A hunting cheetah is fast, stealthy and focused, but that doesn’t mean there aren’t challenges to overcome before she and her cubs can eat. She often sustains injuries from her prey as it kicks in panic and not every hunt yields a prize. To improve her chances of success and reduce risk of injury, the cheetah has adapted a very refined approach to hunting.
Spotting Her Prey
A cheetah’s night vision is poor, certainly compared to her cousins in the big cat kingdom, so she’s the only big cat that hunts during the day. This poses some unique challenges for the cheetah, as she doesn’t have the cover of darkness to enable her to spring a surprise attack on her prey. She spends the mornings and early evenings looking for prey, when there is light but low sun. To hunt under the heat of a high sun would be extremely challenging for the cheetah, given the energy she needs to expend to catch her food.
Approaching Her Prey
Cheetahs typically hunt zebra, wildebeest and gazelle. These are all herd animals and all take turns to look out for danger. So the stealthy cheetah assassin must use her wits as well as her lightning speed to give her the best chance of getting a kill. She’ll always approach her prey from a downwind position so her scent doesn’t give her away. She’ll use the natural undulations and peaks of her habitat, such as hills and termite mounds, to cover her as she approaches. She has to stay out of sight until it’s time to pounce.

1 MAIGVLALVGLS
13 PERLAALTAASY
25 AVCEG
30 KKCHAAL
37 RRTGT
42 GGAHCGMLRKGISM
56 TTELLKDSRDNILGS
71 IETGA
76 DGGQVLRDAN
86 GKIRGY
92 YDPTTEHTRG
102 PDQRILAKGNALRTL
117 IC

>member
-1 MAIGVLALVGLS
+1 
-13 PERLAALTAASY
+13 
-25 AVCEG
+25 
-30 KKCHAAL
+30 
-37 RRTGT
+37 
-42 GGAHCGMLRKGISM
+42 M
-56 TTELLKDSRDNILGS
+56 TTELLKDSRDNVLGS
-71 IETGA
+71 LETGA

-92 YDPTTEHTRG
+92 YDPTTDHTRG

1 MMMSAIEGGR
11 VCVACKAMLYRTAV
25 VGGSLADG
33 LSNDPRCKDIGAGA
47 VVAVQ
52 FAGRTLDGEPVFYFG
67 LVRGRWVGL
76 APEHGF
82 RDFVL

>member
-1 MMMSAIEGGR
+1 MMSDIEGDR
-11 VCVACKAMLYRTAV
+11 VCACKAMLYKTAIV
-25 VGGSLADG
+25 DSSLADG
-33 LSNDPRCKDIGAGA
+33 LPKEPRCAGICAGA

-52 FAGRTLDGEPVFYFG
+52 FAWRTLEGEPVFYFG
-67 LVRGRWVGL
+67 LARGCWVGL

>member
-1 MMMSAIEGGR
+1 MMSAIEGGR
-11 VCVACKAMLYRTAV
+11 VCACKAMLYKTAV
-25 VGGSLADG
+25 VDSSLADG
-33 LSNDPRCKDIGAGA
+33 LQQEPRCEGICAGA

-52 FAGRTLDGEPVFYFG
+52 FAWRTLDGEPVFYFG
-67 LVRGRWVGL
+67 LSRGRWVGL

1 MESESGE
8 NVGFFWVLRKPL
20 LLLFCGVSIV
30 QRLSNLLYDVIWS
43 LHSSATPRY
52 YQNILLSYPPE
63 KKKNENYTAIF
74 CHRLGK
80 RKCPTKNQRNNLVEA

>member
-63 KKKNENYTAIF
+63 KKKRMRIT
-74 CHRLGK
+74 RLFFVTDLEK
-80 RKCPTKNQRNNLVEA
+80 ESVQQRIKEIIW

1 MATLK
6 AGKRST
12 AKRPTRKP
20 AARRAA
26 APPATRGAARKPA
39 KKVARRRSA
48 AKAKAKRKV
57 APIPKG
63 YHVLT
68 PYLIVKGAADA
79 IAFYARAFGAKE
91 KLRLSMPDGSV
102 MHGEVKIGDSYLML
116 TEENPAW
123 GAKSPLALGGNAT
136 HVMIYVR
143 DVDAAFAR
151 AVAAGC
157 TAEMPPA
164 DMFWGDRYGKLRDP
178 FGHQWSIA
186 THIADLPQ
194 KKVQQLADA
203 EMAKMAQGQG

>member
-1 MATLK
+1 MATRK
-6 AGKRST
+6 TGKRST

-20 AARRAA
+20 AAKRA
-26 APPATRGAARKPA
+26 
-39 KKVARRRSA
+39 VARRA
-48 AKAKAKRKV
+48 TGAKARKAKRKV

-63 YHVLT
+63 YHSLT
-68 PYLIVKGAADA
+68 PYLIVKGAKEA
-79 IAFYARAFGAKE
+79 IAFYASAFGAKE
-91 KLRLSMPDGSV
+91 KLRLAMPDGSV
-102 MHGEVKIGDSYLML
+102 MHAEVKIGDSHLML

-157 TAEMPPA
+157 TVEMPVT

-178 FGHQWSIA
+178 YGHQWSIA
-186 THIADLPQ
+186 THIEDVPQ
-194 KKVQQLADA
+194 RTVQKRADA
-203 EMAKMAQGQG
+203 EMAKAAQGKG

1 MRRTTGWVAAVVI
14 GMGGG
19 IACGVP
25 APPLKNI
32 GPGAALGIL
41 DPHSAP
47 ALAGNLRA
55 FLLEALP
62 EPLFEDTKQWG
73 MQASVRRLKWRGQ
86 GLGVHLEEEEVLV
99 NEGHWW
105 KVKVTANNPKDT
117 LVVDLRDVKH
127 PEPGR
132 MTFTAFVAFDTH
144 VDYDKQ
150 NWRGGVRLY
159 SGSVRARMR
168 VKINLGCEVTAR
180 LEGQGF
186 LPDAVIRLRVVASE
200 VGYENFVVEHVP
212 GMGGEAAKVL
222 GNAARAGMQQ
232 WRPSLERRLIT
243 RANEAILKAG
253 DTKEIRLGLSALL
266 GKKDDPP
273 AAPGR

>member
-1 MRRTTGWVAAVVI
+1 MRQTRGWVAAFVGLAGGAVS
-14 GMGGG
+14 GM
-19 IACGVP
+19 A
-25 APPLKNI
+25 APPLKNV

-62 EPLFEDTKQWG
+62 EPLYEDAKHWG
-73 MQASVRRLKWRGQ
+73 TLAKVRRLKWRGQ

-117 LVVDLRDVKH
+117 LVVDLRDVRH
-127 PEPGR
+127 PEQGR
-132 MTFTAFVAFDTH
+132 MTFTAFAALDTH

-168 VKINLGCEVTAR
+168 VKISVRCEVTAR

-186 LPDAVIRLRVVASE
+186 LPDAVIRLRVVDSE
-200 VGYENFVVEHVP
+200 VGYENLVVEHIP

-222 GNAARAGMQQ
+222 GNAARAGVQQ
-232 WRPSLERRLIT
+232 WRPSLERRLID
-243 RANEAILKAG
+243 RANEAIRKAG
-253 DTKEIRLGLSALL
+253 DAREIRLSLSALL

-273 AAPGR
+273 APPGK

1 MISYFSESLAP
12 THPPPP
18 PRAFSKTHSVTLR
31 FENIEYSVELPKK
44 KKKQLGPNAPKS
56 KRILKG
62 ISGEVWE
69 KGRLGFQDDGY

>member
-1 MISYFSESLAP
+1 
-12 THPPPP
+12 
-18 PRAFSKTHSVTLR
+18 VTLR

Stalking Her Prey
Once she’s spotted her prey, she stalks it. Tall grass is essential here. Fortunately for the cheetah, the places where her favored prey gather to drink are typically surrounded by tall grass. Using the tall grass for cover and her spots as camouflage, she silently approaches her prey, treading softly and slowly to avoid detection. Although the cheetah is the fastest land animal in the world, she’s not capable of prolonged chases, so she needs to position herself as close to her prey as possible before she decides to make an ambush.
Catching Her Prey
Once close enough, the cheetah uses her electrifying speed to launch a surprise ambush. Once she’s in sight, her prey will bolt, so she has to chase down any laggers before she is exhausted. If she times her hunt well, her raw speed means she’ll quickly catch something. Cheetahs can hit speeds of 71 mph and use their long tails for balance, so once the hunt is on, she has a 1 in 10 chance of getting a kill, according to Lions.org.
Keeping Her Prey
Once she’s subdued her prey, she may begin eating it before it is dead. This is to reduce the chances of a scavenger, such as a hyena, or a larger big cat like a lion coming along and robbing her of the prize she worked so hard to win.
Simon Foden has been a freelance writer and editor since 1999. He began his writing career after graduating with a Bachelors of Arts degree in music from Salford University. He has contributed to and written for various magazines including "K9 Magazine" and "Pet Friendly Magazine." He has also written for Dogmagazine.net.